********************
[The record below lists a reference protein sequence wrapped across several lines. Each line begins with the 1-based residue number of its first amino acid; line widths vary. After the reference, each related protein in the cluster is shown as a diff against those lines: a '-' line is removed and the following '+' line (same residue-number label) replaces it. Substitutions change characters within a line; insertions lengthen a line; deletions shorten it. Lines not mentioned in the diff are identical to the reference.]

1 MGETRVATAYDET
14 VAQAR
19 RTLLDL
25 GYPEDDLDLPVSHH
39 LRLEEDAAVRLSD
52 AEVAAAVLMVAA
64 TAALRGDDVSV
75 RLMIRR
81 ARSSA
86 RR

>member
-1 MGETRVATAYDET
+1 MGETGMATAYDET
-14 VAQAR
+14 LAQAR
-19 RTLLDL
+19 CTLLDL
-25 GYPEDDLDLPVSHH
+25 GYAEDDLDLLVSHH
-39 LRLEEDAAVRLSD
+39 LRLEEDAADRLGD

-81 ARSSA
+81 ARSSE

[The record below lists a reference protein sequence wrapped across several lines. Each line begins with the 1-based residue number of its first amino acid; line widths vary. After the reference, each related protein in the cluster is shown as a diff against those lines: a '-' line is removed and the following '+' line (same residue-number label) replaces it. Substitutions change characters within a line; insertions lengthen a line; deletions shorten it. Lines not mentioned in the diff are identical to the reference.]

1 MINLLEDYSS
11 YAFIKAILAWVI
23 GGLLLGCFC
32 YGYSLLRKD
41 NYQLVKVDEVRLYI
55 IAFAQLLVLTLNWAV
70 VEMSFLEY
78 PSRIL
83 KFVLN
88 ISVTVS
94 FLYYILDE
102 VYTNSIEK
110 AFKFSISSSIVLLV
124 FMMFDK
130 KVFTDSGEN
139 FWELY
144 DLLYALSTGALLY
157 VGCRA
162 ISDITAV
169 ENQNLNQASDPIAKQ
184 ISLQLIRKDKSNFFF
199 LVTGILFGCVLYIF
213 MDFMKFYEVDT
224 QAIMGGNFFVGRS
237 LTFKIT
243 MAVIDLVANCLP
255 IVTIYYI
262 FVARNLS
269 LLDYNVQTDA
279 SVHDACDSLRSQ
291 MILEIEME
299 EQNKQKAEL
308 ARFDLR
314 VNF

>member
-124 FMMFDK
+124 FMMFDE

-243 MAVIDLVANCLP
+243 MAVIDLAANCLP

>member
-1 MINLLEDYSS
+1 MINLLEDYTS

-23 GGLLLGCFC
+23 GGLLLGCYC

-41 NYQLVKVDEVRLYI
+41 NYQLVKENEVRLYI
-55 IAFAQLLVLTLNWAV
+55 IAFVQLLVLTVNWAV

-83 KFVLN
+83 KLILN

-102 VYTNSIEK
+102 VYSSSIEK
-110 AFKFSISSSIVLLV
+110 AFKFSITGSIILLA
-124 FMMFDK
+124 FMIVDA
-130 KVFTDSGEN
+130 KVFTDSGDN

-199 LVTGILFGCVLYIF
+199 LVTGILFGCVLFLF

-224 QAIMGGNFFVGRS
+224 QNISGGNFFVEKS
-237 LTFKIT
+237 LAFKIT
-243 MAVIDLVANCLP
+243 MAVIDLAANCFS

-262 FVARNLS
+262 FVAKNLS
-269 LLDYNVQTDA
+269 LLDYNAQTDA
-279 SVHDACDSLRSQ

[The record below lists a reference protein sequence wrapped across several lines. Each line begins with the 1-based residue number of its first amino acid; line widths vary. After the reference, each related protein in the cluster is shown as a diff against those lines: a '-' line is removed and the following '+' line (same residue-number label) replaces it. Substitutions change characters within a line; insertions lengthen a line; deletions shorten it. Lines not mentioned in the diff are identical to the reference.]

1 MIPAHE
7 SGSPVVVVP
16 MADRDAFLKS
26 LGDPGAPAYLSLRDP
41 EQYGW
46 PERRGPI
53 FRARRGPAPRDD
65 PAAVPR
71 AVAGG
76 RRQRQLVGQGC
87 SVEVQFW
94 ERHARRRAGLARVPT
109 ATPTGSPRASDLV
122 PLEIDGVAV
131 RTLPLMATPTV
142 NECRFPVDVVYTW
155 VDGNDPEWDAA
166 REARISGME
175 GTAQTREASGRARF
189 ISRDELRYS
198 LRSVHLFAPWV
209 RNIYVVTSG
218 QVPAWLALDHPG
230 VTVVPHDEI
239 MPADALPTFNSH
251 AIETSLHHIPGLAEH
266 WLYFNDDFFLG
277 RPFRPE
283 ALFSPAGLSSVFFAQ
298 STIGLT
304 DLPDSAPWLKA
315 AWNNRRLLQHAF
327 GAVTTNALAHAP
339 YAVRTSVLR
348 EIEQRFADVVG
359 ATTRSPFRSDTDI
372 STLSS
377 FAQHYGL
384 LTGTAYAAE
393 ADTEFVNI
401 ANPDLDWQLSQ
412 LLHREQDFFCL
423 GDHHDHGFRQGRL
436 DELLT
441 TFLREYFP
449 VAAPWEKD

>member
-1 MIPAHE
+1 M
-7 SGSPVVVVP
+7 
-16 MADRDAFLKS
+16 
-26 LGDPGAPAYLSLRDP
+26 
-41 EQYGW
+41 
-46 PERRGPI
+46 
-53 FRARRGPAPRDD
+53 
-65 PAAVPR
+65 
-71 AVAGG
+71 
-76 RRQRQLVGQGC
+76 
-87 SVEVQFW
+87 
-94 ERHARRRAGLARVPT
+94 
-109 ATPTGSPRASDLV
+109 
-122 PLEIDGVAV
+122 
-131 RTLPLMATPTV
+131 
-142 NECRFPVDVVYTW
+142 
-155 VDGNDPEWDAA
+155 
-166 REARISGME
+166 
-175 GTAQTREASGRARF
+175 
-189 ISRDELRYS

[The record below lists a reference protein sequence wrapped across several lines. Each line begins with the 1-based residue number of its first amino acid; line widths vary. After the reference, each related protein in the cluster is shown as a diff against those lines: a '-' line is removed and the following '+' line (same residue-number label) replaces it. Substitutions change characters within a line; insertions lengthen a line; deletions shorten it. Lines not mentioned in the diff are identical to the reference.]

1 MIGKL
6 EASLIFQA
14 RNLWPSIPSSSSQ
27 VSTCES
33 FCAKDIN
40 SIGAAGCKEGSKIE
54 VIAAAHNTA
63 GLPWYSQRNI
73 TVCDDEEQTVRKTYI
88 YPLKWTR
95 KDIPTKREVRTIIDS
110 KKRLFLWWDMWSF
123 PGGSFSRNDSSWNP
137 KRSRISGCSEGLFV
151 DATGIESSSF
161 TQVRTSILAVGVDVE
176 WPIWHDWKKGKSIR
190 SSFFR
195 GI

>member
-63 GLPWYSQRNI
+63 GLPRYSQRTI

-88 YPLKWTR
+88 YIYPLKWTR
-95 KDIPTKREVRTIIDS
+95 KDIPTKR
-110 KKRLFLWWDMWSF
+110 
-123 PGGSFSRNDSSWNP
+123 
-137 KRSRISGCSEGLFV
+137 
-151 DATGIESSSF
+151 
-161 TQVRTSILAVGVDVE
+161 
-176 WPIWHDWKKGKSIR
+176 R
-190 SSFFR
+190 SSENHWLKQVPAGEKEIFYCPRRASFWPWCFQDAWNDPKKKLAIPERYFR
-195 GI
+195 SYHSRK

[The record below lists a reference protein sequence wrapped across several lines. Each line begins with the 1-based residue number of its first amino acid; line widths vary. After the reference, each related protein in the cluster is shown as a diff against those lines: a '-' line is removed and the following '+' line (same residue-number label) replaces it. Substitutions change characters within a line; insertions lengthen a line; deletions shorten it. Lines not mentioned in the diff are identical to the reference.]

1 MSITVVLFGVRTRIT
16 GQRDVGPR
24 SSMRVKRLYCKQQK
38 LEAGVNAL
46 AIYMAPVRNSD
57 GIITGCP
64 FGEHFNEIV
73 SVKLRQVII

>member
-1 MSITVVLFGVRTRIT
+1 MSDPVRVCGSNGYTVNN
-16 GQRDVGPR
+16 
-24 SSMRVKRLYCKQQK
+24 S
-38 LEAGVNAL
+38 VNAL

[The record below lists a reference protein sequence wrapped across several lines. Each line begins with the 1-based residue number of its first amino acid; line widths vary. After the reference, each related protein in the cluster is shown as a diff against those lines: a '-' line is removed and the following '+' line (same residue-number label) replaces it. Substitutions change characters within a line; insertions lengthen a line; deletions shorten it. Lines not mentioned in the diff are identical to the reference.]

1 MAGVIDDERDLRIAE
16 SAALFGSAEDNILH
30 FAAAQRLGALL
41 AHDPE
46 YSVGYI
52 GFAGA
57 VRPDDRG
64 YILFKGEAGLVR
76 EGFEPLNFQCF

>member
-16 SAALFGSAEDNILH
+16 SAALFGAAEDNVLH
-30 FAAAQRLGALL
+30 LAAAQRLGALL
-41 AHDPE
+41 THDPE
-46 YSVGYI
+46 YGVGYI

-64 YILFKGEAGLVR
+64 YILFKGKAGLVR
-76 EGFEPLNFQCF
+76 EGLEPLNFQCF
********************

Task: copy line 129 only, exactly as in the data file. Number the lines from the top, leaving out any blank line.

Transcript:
315 AWNNRRLLQHAF